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Leverage Companion 06: KRYPTOS
 

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Leverage Companion 06: KRYPTOS
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Leverage Companion 06: KRYPTOS
Publisher: Margaret Weis Productions
by David v. H. [Verified Purchaser]
Date Added: 05/12/2020 13:16:58

Very Nice addition to the Leverage RPG and I highly receommend it.



Rating:
[5 of 5 Stars!]
Leverage Companion 06: KRYPTOS
Publisher: Margaret Weis Productions
by Thomas B. [Featured Reviewer]
Date Added: 12/02/2013 00:00:00

WHAT YOU SHOULD KNOW: Available in the same formats as above, Companion 6 takes your Leverage game from the Populist Revenge business and into the realm of Espionage (and Counter-Espionage). This includes advice on changing up the roles (Hitter to Wetworks, Thief to Acquisitions, Mastermind to Handler, etc). This is even a recommended mode of play for Single Player games (James Bond or Jason Bourne, anyone?) While these Companions commonly offer new Talents, this one also offers new rules, such as resisting Interrogations, handling "Gadgets", and even an "Enhanced Flashback" mechanic that allows the Agents to throw the trust of each other into question.There's even a few campaign set-ups, including an amusing one set in a retirement home for secret agents. An Instant Mission Generator replaces the Job Generator from the Leverage core rules, so you can generate spy-appropriate missions on the fly.

WHAT WORKS: Well, I love random generators, so that's a win right there. There's lots of good information in a small package to tweak Leverage from its default mode of play and into spy games.

WHAT DOESN'T WORK: A few spy-related Talents would have been great. Mentioning the Trust mechanic before the section that actually introduced it was a little counterintuitive, but not a huge problem given the size of the product.

CONCLUSION: If you're going to write a niche product like this, present the information as usefully and as compelling as you can. This book totally hit the mark in that regard, giving you the necessary tools to turn Leverage into a spy game with a small package. I always like extra options for Talents, so the book lacking those is disappointing. That said, it's a well-written, micro supplement that was released with a very clear goal that it accomplishes admirably. A great pick-up if you want to diversify your Leverage campaign options.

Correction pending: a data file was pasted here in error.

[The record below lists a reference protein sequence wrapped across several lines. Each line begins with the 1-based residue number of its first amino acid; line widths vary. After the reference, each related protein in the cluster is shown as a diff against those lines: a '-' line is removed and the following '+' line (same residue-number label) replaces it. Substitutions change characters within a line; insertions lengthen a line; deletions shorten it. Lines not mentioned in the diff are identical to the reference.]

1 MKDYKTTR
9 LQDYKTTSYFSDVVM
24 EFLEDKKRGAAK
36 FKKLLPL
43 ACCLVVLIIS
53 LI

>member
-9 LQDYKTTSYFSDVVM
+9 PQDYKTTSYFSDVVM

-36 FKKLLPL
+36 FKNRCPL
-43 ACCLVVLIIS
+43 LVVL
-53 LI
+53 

Rating:
[5 of 5 Stars!]
Leverage Companion 06: KRYPTOS
Publisher: Margaret Weis Productions
by Megan R. [Featured Reviewer]
Date Added: 02/02/2013 14:11:28

Would you rather run a spy-based game than one full of criminals (reformed or otherwise)? Or do you think that even a standard Leverage crew could do with learning a little tradecraft to supplement their criminal talents? Then cast your eyes over this product...

It starts off with some terminology, specifically how to rename Leverage roles to suit espionage teams. This moves on to a discussion of what those roles might do if you're all hardcore spies working the shadows at the behest of an agency rather than doing jobs for specific clients Leverage-style.

Next comes a look at changes in the way you play to suit a spy game. Spies never, ever build up the sort of trust you see in a Leverage crew, they cannot afford to be that confident about someone else not even if (as far as they know) they work for the same agency or even the same nation. Peppered with examples, this section gives ideas for creative uses of Flashbacks to build suspicion and fuel what has the potential to be some exciting role-play, interplay between characters.

Next comes In The Field, where we learn about gadgets & gear appropriate to spies, along with notes on interrogations, languages and martial arts - all things that feature in spy thrillers. If captured, make creative use of a Flashback to describe how you engineer your escape!

Then, after a recitation of the Moscow Rules (all spies should know these!), there's a look at how to structure a Leverage game to fit the spy genre, something that works well with the game's mechanics anyway. This moves naturally into the sort of campaigns you might want to run in this genre.

Next, there's a wonderful Instant Mission Generator. Armed with this, a D10 and a good working knowledge of spy thrillers, you can literally come up with spy games on the fly - or, if you get the time to do some proper prep, you can use it to inspire awesome adventures. I'll certainly be making use of this, although people who've played in my games know I'm no slouch at generating spy adventures!

Finally, Three Random Letters is a quick flip through some of the alphabet soup that passes for intelligence agency names around the world. Your agents may ply their trade for No Such Agency or Caught in the Act, but it helps to know what the opposition call themselves.

Definitely worth a look if you fancy an excursion into the spy genre... after all, do you want to send a clean-cut college boy into a snake pit, or are you going to send a snake of your own to slither in?



Rating:
[5 of 5 Stars!]
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